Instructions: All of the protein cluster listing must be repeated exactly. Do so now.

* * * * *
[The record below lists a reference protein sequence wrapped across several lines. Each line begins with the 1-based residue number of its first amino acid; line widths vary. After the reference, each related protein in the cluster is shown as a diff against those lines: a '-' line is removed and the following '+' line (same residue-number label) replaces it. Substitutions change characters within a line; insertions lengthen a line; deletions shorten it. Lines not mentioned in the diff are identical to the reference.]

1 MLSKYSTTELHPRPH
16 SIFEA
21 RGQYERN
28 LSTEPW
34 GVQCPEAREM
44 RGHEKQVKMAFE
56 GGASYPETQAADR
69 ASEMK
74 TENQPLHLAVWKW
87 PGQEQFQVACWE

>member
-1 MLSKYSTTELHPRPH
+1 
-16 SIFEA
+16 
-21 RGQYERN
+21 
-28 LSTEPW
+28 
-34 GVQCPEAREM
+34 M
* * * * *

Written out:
[The record below lists a reference protein sequence wrapped across several lines. Each line begins with the 1-based residue number of its first amino acid; line widths vary. After the reference, each related protein in the cluster is shown as a diff against those lines: a '-' line is removed and the following '+' line (same residue-number label) replaces it. Substitutions change characters within a line; insertions lengthen a line; deletions shorten it. Lines not mentioned in the diff are identical to the reference.]

1 MLSKYSTTELHPRPH
16 SIFEA
21 RGQYERN
28 LSTEPW
34 GVQCPEAREM
44 RGHEKQVKMAFE
56 GGASYPETQAADR
69 ASEMK
74 TENQPLHLAVWKW
87 PGQEQFQVACWE

>member
-1 MLSKYSTTELHPRPH
+1 
-16 SIFEA
+16 
-21 RGQYERN
+21 
-28 LSTEPW
+28 
-34 GVQCPEAREM
+34 M